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The Collegian

The Student News Site of Tarrant County College

The Collegian

The Student News Site of Tarrant County College

The Collegian

Harvard professor lands on NE for party polarization seminar

By Shameaka Jones/reporter

As Democrats and Republicans struggle to find common ground, NE students learned how the parties grew apart.

“Bipartisanship today is bipolarization,” Thomas Patterson said during Party Polarization. “The public is no more polarized than 30 years ago. The most significant change has been same-sex marriage.”

Patterson, Bradlee Professor of Government and the Press at Harvard’s Kennedy School of Government, spoke Oct. 23.

“We have a system of divided power,” he said, explaining how the line formed between parties because of divisions in American society. “This system is set up for compromise.”

Polarization derived from public opinion dividing between two parties, which then moves to extremes, such as right-wing and left-wing, Patterson said.

“In history, one side is strong, and on the other side, things don’t get done,” he said. “It’s a historical accident that we are divided 50-50.”

The result of such a division, Patterson said, is a standstill, which makes it difficult to get much done.

“The problem is many of us like this kind of [divisiveness],” he said. “There is a drift in audiences from the source. There is disinformation, a deliberate attempt to mislead the public.”

People are not paying sufficient attention to politics, and the level of misinformation has increased thanks in large part to the blogosphere, talk radio and cable news, Patterson said.

“We are human beings,” he said. “We accept things that are in line with what we believe in and reject those which are not.”

Many forces drive party polarization such as redistricting, closed primaries and funding, Patterson said.

“Where does the money come from?” he asked rhetorically. A “sense of paralysis” is generated by the primary sources of campaign funds — interest groups and lobbyists, he said.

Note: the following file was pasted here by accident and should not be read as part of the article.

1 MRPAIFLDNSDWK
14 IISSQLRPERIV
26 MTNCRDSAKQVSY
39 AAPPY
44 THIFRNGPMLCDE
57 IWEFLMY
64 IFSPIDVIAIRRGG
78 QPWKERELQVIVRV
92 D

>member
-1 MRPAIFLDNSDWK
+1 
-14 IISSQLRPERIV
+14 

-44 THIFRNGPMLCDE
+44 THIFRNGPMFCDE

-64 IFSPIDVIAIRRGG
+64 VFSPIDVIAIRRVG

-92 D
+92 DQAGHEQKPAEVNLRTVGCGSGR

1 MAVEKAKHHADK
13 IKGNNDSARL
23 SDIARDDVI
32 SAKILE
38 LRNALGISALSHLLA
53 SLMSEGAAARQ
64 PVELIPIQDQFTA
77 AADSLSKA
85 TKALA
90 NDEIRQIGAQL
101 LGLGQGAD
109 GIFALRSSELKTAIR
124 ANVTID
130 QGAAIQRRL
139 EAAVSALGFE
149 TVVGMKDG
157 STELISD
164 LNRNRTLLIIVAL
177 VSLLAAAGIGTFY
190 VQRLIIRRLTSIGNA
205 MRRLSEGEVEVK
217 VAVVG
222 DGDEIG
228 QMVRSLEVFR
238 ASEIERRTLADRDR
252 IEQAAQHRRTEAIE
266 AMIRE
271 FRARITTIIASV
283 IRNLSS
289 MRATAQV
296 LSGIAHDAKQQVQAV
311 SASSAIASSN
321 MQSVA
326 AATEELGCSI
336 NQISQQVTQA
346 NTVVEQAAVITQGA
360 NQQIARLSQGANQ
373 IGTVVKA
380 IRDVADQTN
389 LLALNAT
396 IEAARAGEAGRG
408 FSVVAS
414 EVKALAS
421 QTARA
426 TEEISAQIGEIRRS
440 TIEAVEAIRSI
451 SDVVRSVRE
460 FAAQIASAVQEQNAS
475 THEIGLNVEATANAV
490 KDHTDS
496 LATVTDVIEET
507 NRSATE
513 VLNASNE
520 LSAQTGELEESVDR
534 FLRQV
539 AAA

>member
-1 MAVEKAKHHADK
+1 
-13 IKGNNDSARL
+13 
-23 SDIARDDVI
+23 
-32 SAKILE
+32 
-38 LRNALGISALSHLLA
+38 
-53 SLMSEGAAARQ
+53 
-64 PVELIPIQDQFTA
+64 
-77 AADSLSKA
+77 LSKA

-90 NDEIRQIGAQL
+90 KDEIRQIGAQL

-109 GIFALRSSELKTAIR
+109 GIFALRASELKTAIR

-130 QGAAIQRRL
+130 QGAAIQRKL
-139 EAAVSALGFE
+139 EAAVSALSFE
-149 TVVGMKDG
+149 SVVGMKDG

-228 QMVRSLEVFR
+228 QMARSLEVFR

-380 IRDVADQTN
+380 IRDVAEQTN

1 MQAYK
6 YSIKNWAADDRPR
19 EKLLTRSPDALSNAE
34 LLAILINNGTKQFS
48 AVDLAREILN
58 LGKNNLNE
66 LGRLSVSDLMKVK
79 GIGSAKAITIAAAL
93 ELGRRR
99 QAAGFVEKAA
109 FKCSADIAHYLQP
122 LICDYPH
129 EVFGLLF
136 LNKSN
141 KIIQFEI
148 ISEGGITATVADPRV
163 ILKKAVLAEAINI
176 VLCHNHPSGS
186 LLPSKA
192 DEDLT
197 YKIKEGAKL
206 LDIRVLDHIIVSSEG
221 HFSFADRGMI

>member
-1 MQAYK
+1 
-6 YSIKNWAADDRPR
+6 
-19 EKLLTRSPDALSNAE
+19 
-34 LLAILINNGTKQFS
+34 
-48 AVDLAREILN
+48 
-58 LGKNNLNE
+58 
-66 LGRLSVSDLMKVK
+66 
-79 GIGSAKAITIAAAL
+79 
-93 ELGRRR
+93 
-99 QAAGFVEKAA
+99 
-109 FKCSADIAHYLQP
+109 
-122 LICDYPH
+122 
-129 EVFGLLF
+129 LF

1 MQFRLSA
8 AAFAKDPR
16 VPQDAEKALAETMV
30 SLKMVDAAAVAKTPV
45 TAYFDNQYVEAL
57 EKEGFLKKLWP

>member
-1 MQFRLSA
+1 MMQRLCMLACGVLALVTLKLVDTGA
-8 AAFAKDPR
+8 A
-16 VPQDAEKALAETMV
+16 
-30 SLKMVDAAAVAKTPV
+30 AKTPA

“These groups are fundamentally part of the problem,” he said. “They keep the two parties far apart and make it hard to find the middle.”

Adjunct instructor Kevin Stinyard asked if the media were driving polarization.

“No,” Patterson replied. “Some of this is real substance. Some issues come into play. For instance, one thing dividing America is religion. The history of immigration is one of eugenics, which was religious in origin and used to reject immigrants.”

Another source of division is that many people belong to groups or are in situations in which beliefs are reinforced, Patterson said.

“We are less diverse economically and in workplaces,” he said. “I spend all day working with and talking to people just like me.”

Asked what might bring the parties closer, he said, “It’s hard. We could turn redistricting over to nonpartisan commissions and have open primaries [already done in Texas], in which Democrats can participate in Republican primaries. I think these are bandages. They help but will not solve the issues.”

But the days of one party may be numbered, Patterson said.

“The Republican Party is in the last stage to compete,” he said. “The future of politics will appeal to young people and the Hispanic community.”

And Hispanics have traditionally voted most often for Democratic candidates, he said.

“By the year 2025, we could outgrow this,” he said.

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